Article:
An Interview with Ann Soh Woods of Kikori Whiskey


Over on our wine blog, On the Trail, we’ve been celebrating Women’s History Month by featuring some of the amazing female producers in the biz, and today we’re shining a spotlight on one from the Spirits side of the equation. Ann Soh Woods is the founder of Kikori, a unique rice whiskey from Japan that’s crisp and super easy to drink. Kikori was one of the first Japanese rice whiskeys to be distributed on the U.S. scene, and its food-friendliness, especially with Asian cuisine, has earned it a spot on the lists at Nobu and A-Frame. Made from rice grown in the Kumamoto rice paddy on the volcanic island of Kyushu, it’s a more delicate version of whiskey, something that works well neat but also mixes easily in cocktails.

Kikori deserves a nod for its good whiskey, but also for its good company. Woods, a Midwesterner turned Californian, has a mighty staff of mostly female employees, and mostly moms. Their company ethos also caught my attention, which is all about work/life balance. In fact, the word “Kikori” means “woodsman” in Japanese, and refers to an ancient tale about a woodsman named Visu that warns against working day and night and ignoring family and friends. Visu’s picture is on every bottle of Kikori. As a mom myself, I was so inspired to hear about the supportive environment she’s created. I wanted to find out more, so I recently caught up with Ann to pick her brain about her own whiskey life balance.

KS: How did you get interested in making Japanese whiskey?  

ASW: I was interested in making a spirit for myself! After I had my kids, my palate changed, so I was looking for a crispy and lively whiskey to mix in the cocktails I made at home.

While here in the U.S., the kings of agriculture are corn, wheat, barley—grains familiar to your typical whiskey—in Asia, and most of the world, it’s rice. I was inspired by sake and rice shochus for their appealing floral sweet notes so I wanted to replicate some of it in Kikori. We barrel age in three different types of barrels to achieve the soft and smooth finish.

KS: What were you doing before this project?


ASW: I was working in marketing and branding prior to my break to have children, but my husband had been working with Japanese companies for nearly 30 years. With friends and relationships in Japan, we were able to find a distiller to help us make a rice whiskey for the U.S. I thought it would be a fun niche product but we quickly saw that this new style of whiskey made from rice was being embraced by consumers who often, like me, were looking for a smooth, clean whiskey to drink neat or in cocktails.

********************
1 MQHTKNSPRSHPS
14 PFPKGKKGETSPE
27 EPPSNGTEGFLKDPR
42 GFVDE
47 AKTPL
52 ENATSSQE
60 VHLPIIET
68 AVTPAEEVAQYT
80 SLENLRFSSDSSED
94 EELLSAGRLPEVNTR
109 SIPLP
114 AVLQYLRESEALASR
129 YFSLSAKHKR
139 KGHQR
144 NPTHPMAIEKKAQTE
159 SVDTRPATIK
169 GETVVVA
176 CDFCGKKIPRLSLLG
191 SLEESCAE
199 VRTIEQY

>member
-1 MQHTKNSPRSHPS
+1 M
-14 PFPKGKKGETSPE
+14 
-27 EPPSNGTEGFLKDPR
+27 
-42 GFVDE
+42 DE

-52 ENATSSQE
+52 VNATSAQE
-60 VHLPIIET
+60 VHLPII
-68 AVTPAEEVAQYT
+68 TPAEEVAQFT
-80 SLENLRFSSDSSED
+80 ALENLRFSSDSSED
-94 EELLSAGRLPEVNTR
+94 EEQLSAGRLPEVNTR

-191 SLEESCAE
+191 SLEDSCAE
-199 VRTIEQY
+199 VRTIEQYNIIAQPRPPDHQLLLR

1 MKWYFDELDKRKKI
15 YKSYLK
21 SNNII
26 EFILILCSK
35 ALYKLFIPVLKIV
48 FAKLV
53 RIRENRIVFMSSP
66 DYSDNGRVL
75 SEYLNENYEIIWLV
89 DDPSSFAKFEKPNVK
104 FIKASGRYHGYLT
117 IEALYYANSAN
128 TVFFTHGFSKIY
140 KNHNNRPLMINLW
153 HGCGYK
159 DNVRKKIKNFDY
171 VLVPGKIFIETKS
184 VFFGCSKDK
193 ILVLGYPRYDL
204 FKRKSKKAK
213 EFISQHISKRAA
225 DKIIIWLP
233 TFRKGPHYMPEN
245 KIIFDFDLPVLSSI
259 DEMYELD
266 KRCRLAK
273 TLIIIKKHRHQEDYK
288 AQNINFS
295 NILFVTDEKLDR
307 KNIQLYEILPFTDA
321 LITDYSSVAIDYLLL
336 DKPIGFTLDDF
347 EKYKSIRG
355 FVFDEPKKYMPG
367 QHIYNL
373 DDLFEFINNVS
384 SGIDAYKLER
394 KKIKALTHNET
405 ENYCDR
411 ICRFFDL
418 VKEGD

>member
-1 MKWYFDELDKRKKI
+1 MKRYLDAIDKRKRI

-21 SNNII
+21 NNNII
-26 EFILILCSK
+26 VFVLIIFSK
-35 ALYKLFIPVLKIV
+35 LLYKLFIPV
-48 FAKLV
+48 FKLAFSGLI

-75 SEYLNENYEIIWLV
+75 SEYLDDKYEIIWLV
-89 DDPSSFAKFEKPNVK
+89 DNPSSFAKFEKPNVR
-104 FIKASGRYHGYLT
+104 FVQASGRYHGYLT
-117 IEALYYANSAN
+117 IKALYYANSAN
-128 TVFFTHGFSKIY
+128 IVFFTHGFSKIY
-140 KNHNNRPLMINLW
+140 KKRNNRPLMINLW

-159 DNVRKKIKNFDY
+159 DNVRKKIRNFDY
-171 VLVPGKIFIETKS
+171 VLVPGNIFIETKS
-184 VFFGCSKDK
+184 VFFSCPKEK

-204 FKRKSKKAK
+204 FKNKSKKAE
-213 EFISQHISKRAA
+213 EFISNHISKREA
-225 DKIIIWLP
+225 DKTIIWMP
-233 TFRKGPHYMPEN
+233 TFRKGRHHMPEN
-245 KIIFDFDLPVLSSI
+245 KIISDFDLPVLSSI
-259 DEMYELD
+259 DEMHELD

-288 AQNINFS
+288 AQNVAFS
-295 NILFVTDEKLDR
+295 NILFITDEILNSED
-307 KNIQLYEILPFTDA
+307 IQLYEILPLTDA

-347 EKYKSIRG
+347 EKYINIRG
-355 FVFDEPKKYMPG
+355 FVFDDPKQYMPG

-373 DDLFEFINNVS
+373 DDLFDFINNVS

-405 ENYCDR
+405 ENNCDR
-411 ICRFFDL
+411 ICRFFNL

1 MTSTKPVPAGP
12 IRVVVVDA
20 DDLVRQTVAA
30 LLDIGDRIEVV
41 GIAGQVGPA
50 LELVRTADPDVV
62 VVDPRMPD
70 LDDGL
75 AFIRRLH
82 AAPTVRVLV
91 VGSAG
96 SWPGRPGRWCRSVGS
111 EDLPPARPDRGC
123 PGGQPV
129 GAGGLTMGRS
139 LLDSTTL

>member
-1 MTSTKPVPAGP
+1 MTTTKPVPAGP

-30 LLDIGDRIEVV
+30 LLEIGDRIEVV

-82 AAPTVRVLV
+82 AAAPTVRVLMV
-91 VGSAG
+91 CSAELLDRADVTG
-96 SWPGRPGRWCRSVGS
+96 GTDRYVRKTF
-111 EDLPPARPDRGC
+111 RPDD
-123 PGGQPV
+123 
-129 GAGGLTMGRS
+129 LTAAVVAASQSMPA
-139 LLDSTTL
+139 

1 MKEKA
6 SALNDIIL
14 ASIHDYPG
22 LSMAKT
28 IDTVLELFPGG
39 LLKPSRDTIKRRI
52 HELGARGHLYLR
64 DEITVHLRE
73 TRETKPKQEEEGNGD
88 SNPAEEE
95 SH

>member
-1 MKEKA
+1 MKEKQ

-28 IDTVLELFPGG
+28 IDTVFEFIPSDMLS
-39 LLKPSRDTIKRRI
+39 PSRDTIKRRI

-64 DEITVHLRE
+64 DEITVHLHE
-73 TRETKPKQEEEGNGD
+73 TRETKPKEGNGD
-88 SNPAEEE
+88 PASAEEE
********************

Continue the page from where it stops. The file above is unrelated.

We were one of the first to launch in the U.S. Since we launched, we have been so pleased to see many others join the same rice whiskey category.

KS: I’ve heard that there is a majority of women/moms holding positions in your company. I’d love to hear more about that.  

Most of my team are women! We definitely celebrate diversity but it’s just how it has turned out so far. We have a strong work ethos and philosophy that matches Kikori’s theme of “Find Your Balance.” Thus, we try to work around one’s family schedule whether it’s taking time to celebrate a grandmother’s 90th birthday out of town, to accommodating someone’s daughter’s Halloween school parade, or those endless doctor’s appointments.

KS: How does it affect the working environment?

I do not think it adversely affects anyone’s productivity because everything always gets done, if not even more efficiently. I have a family and understand the need for flexibility, priorities, and respecting the importance of family. One of my favorite sayings is “don’t confuse effort with results.” As a working mother, time is limited so I am going to get maximum productivity in the least amount of time, so I can be sure to be there as much as I can for my kids.

I couldn’t agree more! Thanks to Ann for taking the time to share your inspiring story!

- Kate Soto